Fake Strength, Real Weakness

In the mornings I watch my daughter, Esther carefully select the clothing that she will wear for the day.  In her head, she sees a fashion diva when picking out these outfits and she has the attitude to match.  However, regularly it is something crazy, such as a wild printed shirt under overall shorts with a sequined bow on them along with a skirt over the overall- shorts.  Then to top it off, a big bow or sequined cat ears, and a “braid’ that resembles something very different than any braid I have ever seen.  I love her sense of creativity but under no circumstances would her outfit match her level of confidence.  Now, she is six and I love her but I am not sure she is the fashion icon she sees herself as.  It is cute at six, however, I don’t believe that if I was to copy her style, that it would either be viewed as cute or fashionable.  We may not do this with clothing, but I do think we try to do this in different ways as adults, especially within the church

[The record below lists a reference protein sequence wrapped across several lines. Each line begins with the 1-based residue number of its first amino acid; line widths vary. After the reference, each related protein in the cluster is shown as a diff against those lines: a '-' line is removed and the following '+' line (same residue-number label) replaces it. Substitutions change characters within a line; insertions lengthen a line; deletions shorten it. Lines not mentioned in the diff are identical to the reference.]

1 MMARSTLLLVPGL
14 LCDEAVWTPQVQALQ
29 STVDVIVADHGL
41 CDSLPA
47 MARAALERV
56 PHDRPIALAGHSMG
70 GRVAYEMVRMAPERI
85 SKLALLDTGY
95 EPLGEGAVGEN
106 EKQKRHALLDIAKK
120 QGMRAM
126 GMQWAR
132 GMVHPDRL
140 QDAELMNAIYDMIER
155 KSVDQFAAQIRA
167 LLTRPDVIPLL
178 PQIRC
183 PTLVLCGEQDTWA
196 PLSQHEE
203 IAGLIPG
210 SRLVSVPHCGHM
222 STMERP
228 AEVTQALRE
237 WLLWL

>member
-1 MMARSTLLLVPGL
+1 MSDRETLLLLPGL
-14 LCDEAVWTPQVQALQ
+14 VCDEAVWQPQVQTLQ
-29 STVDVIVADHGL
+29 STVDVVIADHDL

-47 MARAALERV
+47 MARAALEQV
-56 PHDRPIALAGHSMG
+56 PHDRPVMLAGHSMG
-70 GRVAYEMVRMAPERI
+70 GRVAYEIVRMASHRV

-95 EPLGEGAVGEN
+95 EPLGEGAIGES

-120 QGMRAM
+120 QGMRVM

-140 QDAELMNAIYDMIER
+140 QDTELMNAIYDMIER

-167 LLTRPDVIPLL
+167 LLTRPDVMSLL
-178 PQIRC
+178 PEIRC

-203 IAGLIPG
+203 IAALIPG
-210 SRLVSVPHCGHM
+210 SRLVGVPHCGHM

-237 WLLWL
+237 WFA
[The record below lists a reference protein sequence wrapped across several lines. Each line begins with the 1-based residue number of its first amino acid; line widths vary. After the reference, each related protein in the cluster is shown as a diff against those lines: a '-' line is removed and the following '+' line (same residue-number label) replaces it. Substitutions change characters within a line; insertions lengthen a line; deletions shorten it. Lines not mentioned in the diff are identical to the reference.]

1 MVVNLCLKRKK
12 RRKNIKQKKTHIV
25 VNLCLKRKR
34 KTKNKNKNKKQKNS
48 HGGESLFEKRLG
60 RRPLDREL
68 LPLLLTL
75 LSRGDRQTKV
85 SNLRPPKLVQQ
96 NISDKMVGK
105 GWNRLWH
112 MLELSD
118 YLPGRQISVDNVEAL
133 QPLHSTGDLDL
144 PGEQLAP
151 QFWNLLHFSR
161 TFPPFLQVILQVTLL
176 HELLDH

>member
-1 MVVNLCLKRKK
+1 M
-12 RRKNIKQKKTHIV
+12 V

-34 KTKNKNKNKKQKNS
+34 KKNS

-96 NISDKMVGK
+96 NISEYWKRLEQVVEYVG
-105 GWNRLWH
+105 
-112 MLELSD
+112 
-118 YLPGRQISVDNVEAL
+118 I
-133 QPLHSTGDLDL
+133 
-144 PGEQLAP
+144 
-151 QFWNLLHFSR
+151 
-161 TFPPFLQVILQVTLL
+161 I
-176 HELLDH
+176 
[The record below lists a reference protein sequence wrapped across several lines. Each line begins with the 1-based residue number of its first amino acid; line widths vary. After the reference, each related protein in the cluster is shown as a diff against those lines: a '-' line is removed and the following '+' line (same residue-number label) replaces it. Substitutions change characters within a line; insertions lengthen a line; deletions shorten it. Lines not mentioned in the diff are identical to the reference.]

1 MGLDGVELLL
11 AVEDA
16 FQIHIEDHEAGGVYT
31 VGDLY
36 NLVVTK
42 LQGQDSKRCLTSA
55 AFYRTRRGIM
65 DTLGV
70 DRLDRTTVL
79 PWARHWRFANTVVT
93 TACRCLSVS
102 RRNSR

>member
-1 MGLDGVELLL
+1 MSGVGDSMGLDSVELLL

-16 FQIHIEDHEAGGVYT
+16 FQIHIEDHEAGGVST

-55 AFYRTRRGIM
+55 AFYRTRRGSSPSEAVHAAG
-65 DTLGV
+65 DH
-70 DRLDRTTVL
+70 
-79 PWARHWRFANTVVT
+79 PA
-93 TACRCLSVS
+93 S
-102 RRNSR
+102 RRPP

Within our own Christianity, we say that God meets us right where we are, yet somehow we find ourselves portraying a picture of how we want people to see us, and rarely is it reflective of a God that takes us mess and all.  We feel that in order to be a good representation of God, we have to be the finished product.  When we adopt this thinking, we hide all our flaws and only show our best self even if that isn’t a true reflection of who we are.  My daughter could care less when she picks out her outfits in the morning of what I think or anyone thinks, that is where she is at.  As she gets older she will learn what does and doesn’t match.  She will also become more self-aware.  The one thing we all have in common is our humanity, the fact that we all fall short. Hopefully, we are growing, we love showing everyone the areas we have already grown in but it is so much more difficult to show our shortcomings or what we are currently working on.  That takes vulnerability.  I believe vulnerability is a strength if we will allow it to be.  My vulnerability makes me more relatable and it also makes others feel safe.  There is no safety in shallow relationships. My best relationships are with those who have seen my worst and yet still believe in me, supported me, and have never pretended that I should aspire to be as put together as they are.